• oboo — A pile of stones dedicated to the practice of ancestor worship.The oboo plays a role in several Mongolian shamanistic rituals.
  • del — A traditional Mongolian tunic.
  • khoomii — A form of polyphonic singing where the singers are able to vibrate their vocal cords in a way to produce two pitches at the same time.
Reference: Wikipedia - Mongolia

Monday, March 12, 2012

LESSON: Punctuation Marks

Common Punctuation Marks and Mathematics Symbols
Монгол хэлSymbolEnglish
цэг.period
асуултын тэмдэг?Question mark
анхаарлын тэмдэг!Exclamation point
таслал,Comma
тодорхойлох цэг:Colon
цэгтэй таслал;Semi-colon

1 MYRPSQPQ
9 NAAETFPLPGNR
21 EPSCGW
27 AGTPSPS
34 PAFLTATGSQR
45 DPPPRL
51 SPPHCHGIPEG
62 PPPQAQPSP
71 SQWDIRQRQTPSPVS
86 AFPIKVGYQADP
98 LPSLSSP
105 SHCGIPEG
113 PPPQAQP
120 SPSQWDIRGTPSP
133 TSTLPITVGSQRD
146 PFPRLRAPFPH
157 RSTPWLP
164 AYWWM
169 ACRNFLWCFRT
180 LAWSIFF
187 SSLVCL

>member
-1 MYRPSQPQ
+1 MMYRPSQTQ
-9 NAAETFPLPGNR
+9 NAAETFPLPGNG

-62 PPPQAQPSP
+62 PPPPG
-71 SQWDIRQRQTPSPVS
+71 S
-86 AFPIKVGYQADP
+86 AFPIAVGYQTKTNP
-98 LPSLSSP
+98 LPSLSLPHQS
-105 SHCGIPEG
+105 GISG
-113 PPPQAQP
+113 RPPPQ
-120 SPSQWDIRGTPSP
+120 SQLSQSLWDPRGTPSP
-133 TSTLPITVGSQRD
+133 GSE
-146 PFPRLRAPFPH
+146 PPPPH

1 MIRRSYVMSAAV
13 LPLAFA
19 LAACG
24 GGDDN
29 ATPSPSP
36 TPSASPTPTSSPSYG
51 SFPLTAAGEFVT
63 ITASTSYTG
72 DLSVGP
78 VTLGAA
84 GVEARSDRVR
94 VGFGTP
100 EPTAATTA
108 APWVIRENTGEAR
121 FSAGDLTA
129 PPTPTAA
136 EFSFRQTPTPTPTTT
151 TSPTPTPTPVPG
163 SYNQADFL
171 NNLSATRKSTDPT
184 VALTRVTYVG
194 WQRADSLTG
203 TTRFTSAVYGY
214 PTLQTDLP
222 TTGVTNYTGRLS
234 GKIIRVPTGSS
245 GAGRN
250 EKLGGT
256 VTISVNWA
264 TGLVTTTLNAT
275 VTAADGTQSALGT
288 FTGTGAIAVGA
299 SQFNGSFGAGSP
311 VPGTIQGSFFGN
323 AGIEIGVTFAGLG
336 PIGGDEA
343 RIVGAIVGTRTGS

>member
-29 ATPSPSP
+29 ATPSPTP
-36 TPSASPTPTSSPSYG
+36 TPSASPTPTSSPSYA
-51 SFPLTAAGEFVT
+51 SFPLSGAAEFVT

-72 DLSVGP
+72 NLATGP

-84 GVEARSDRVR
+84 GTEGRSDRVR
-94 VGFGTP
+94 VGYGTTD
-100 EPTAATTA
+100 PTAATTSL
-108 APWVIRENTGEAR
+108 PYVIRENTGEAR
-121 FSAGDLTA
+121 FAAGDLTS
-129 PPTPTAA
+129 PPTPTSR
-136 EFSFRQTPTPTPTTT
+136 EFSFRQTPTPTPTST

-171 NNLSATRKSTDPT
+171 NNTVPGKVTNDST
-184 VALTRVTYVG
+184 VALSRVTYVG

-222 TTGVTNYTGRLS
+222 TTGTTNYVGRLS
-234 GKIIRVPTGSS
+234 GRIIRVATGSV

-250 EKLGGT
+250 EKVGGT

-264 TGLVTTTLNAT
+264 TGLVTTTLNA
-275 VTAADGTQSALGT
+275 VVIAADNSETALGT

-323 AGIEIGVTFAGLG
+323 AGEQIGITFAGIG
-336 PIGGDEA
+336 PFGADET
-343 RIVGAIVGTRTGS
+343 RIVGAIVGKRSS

зураасDash
богино зураас-Hyphen
хашилт“ “Quotation marks, quotes
бага хаалт( )Parentheses
дөрвөлжин хаалт[ ]Brackets
налуу зураас/Forward slash
олон цэгEllipsis marks (or series of dots)
апострофApostrophe
нэмэх тэмдэг+Plus (sign)
хасах тэмдэг-Minus (sign)
Үржүүлэх тэмдэг* or ×Multiply (multiplication sign)
хуваах тэмдэг/ or ÷Divide (division sign)
тэнцүүгийн тэмдэг=Equal (sign)
@ тэмдэгт@“at” sign or ampersat
Tugrugs currency
%Percent

End your sentences with a period, question mark, or exclamation mark
  • Use the period to show a full stop at the end of a statement.
  • The question mark ( ? ), used at the end of a sentence is usually asking for an answer.
  • The exclamation mark ( ! ) suggests excitement or emphasis in a sentence.
I can't believe how cold it is here in Mongolia!

Comma ( , )
  • Use when there is a break within a sentence that adds information to the subject.